A frozen shot of vodka – A tall glass of Stella – The thick lovemaking sip of red wine. Relief – Lust – Beauty – Darkness. Something. Everything. Just a sip. Just two. Just a thousand. Please. I need to drink.

The craving, which started as a whisper, quickly became a storm. My mouth watered, my brain screamed, and my lungs ached.

A voice that sounded like mine whispered that today a drink would feel amazing. A drink would make me feel whole and perfect. I would be able to breathe deeply, and fit “right” inside of my skin. My problems would evaporate, seeming weightless and unimportant. Life would feel wonderful.

So. Fucking. Wonderful.

It would probably ruin and break me into little pieces again. It might throw me into another cycle of relapse. Yes, BUT…it would be so worth it.

It’s only been a few months of sobriety, it’s really no big deal if you drink today… You know the way out. You can do it again. My body started to tingle.

The voice wanted to give me permission to drink. It was out to convince me that I needed and deserved a drink.

Stop. Breathe.

This voice is not mine. I have enough years in this process to know this voice is not mine. The illness is a separate being. It lives in me – but it is not me.

After five years sober, it convinced me to pick up a drink, and caused a two year relapse. Two – horrible – years of emotional, spiritual and physical devastation — from which I barely crawled out from alive.

Drink. Just one. Just today.

I closed my eyes as I snowballed into insanity. I was prey to this force, and could not do anything but ride the wave. Like The Hulk, I was both victim and villain; virtually unfolding from myself as the voice continued to scream. 

It’s lunchtime. Leave your desk and go drink.

My body shuddered; her words bigger, better, and bolder. My throat started to pulse with desire. My heart skipped a beat. Fuck. It was on. The wrestling continued.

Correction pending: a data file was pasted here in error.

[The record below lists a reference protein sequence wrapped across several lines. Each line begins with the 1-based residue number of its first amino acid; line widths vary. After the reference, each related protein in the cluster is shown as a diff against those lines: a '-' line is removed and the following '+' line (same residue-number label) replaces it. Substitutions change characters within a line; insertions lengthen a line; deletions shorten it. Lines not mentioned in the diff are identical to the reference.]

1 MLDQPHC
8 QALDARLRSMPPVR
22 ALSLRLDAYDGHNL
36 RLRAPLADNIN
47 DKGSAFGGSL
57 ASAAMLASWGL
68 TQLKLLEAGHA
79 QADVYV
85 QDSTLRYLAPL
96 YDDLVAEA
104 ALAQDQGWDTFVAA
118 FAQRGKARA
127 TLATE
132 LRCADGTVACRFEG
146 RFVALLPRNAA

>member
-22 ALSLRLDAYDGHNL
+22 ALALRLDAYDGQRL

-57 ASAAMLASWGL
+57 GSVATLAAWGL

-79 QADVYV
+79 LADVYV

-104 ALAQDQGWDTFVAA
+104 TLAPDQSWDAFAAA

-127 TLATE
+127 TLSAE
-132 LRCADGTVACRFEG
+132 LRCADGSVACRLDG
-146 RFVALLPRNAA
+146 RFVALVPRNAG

God, please get this asshole off my chest. God, please.

A wave of strength took over me and I pushed her off unexpectedly, freeing myself.

I jumped out of my chair, grabbed my keys and fled. I cried as I ran down the parking lot. I needed to drive somewhere. Anywhere.

To your favorite steakhouse… Wouldn’t a steak salad hit the spot? Maybe paired with a nice thick French Cabernet in a beautiful, fat wineglass?

Tears trickled from my eyes as I turned the ignition. I gripped the steering wheel with white knuckles. Think through the drink – a crazy old slogan in my head.

That won’t work, Bitch. Playing the tape doesn’t work. Every consequence I pulled from my mind resulting from my drinking seemed minuscule and manageable – and worth it.

God, please don’t let me drink. I looked up through hot tears.

You might become a better recovery advocate if you drink. You will help others better if you go back to the drinking battleground. You can do this just one more time. For others. They deserve it. You deserve it.

Fuck you. To the illness – to the voice – to me.

I shook violently as I pulled into the parking lot of the steakhouse.

I had no idea how I got there. The entrance looked inviting, dark and sexy. I couldn’t feel my fingertips or toes. I was having a panic attack of the worse kind. I couldn’t breathe. There was no air.